Catch a ride to long ago
• Pittock Mansion's holiday exhibit of toys appeals to the kid in everyone
Heard this before? 'Pick up your toys! Someone's going to trip and kill themselves!'
The oft-used command won't be barked this holiday season in Portland's most renowned abode.
Indeed, toys are out-and-out littering the floors of the Pittock Mansion.
This year's mansion holiday exhibit, 'Timeless Toys and Trains,' features scores of other transportation-oriented curiosities. Most of the decorations come from members of the Toy Train Collectors Association's Portland chapter and Toy Train Operating Society.
The exhibit works on several levels: It is nostalgic, aesthetically pleasing and thought-provoking. The exhibit features an array of playthings ranging from trinket-size Matchbox cars to the uber-cool 'pedal' cars for which most Space Age kids pined.
'I love the pedal cars. I remember them from my own childhood,' says Daniel Crandall, the mansion's director. 'I didn't have a pedal car growing up. The doctor's kids did, and I envied them.'
Henry Pittock, the family's patriarch, seemed to love things on a grand scale that belied his 4-foot-11 frame. It's natural that Pittock would have showered his children, grandchildren, and nieces and nephews with state-of-the-vehicular-art gifts.
The mammoth Pittock Mansion, home to Henry and Georgiana Burton Pittock, was completed in 1914. Henry, whose fortune came largely from his ownership of The Oregonian newspaper, built the home with an eye toward spectacular architecture and a deep affection for the accompanying Cascades mountain vistas.
And, judging by 'Timeless Toys and Trains,' Pittock also built a supreme home for the holidays.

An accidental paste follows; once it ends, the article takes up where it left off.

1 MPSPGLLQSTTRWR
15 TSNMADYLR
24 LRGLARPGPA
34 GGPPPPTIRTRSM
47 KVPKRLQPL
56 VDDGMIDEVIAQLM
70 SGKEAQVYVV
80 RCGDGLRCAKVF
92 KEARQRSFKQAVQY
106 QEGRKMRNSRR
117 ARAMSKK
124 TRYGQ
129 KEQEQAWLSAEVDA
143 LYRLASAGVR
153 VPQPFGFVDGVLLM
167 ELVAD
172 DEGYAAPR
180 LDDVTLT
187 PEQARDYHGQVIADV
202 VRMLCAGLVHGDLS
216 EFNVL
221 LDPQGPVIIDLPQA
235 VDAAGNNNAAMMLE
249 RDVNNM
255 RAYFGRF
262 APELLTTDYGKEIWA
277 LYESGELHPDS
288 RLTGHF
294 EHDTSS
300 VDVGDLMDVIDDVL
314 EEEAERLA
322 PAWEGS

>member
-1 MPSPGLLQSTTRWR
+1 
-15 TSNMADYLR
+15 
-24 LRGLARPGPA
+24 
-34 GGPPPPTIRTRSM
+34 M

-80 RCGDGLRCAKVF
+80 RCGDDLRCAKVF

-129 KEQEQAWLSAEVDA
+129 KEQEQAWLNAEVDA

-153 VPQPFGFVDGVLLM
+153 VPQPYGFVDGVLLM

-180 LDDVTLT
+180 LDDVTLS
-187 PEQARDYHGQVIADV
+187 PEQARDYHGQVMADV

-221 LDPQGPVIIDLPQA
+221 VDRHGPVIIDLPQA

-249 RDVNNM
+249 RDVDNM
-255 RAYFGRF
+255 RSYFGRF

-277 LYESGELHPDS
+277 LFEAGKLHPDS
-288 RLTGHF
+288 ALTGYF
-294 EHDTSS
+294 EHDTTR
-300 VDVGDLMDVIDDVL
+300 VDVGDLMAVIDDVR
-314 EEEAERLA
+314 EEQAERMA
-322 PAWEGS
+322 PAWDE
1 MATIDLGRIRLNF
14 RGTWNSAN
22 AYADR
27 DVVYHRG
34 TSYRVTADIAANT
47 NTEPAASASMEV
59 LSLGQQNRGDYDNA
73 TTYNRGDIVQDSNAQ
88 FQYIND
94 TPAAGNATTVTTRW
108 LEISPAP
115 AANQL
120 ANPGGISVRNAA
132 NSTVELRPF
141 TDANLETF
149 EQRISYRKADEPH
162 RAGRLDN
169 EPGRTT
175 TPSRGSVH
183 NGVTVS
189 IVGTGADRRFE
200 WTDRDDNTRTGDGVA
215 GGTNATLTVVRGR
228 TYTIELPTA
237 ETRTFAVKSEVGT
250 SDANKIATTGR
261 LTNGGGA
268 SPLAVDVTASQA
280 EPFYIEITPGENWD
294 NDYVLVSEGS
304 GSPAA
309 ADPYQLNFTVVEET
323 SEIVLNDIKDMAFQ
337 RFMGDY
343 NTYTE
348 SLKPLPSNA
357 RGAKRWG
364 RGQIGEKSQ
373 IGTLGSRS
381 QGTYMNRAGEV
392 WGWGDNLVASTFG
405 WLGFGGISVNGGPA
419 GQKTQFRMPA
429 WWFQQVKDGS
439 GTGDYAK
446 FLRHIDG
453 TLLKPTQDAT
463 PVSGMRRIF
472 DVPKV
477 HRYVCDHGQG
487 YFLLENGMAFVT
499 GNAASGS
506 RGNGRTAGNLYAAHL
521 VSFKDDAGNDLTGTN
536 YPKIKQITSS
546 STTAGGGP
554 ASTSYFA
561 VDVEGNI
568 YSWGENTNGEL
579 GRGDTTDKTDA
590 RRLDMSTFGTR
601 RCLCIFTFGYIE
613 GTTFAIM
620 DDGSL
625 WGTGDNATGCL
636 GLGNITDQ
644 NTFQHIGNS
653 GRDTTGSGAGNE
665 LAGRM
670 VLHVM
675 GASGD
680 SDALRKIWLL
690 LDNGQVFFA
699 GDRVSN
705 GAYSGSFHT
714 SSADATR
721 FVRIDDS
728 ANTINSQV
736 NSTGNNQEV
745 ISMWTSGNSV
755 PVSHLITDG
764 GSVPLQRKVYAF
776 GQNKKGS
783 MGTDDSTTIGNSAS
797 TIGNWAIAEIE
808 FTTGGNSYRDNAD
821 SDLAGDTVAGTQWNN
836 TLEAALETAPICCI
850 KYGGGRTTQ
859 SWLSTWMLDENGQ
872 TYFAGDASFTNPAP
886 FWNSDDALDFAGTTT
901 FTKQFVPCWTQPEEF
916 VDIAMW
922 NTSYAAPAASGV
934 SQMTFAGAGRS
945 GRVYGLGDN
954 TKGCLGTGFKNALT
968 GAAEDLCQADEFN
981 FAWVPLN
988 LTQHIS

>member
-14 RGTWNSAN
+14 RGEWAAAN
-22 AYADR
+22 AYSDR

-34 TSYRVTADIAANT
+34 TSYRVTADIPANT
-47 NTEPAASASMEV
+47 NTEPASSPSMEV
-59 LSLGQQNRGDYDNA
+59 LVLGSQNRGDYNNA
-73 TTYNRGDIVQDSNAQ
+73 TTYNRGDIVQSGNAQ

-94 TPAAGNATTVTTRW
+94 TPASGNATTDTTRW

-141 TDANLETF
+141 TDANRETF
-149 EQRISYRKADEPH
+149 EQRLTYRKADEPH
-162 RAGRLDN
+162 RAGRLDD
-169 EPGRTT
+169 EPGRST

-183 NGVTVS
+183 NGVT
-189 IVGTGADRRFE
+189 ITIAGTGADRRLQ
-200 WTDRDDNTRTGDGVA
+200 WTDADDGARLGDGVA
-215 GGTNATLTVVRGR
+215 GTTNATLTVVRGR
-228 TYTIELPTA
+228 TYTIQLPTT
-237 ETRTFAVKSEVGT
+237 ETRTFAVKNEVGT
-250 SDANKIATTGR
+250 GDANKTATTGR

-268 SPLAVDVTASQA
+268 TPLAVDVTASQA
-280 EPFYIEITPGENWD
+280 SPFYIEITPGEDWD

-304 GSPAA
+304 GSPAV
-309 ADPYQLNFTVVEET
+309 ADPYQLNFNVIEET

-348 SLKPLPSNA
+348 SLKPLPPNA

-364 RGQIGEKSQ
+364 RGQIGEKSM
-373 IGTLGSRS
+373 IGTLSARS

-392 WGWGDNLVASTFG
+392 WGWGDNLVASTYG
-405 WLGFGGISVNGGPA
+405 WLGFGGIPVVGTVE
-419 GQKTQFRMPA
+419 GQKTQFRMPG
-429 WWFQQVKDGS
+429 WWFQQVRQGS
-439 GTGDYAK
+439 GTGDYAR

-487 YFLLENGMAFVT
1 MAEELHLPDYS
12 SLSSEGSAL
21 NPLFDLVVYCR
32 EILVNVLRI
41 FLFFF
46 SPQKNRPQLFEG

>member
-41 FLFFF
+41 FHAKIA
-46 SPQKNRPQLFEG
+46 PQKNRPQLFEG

The exhibit, which features a different theme in each room, begins in the Pittocks' library, just off the entryway. The library's 'Study of Toys' contains a 1922 Ives standard-gauge train, which sold then for $50. The library also showcases several Lionel models, as well as a sporty collection of cast-iron airplanes from the 1920s.
From there, visitors can traipse into the music room, an expansive space in which the Pittocks spent Christmas morning opening their gifts. The Pittocks presumably played the room's large harp and grand piano when performing carols; the room's exhibit is called 'Sentimental Journey.'
In the middle of the room sits a toy locomotive that looks large enough to deliver lumps of coal to the more mischievous Pittock kids.
Mary Weber, the mansion's program manager, says the room contains her favorite part of the exhibit, which will be open through Dec. 31.
'I love the train and the big tracks,' she says. 'If I were a small child, I could almost imagine sitting on it. It really catches my attention.'
Next comes the display in the Turkish smoking room, titled 'Down at the Depot.' A touch of Portland past makes a subtle appearance: In the middle of several miniature delivery trucks sits a shiny dark green 1953 Meier & Frank rig. The retailer used to sell the metal toy at its downtown location.
Meticulous and bright
Lucy McLean, the mansion's curator of collections, said such touches easily attract the attention of kids.
'The toys they have aren't usually so detailed, or don't have such neat colors,' she points out. 'I think they're enchanted with the idea of things that aren't plastic.'
The exhibit's downstairs rooms flaunt a set of pedal firetrucks in an entryway, several trains that circle the dining room and a 'Casey Jones' pedal car in the kitchen.
The upstairs displays also contain several stunning models. 'A Carnival of Toys,' in the children's room, showcases several Ferris wheels and early Disney showpieces. 'All Aboard for Christmas,' in Mrs. Pittock's Room, features a Lionel blue crane and orange tanker car.
Even the bathtubs hold vessels of imaginary transportation: In the master bath sits a small-scale 'Lot Whitcomb' paddlewheel replica.
The exhibit component certain to draw the most 'oohs,' though, is the 'Sunset Limited' layout on the west sleeping porch. The setup features the exhibit's only moving trains: Its machinations call for a Toy Train Operating Society member to staff it at all times.
Mansion director Crandall believes that the exhibit works because it caters to the whimsy of both kids and adults.
'This was a family home; the Pittocks had an extended family with their children, grandchildren and nieces,' he said. 'So it's good to have something here that spotlights the children.
'Then again, a lot of adults tell me they still have things like these pedal cars in their attics.'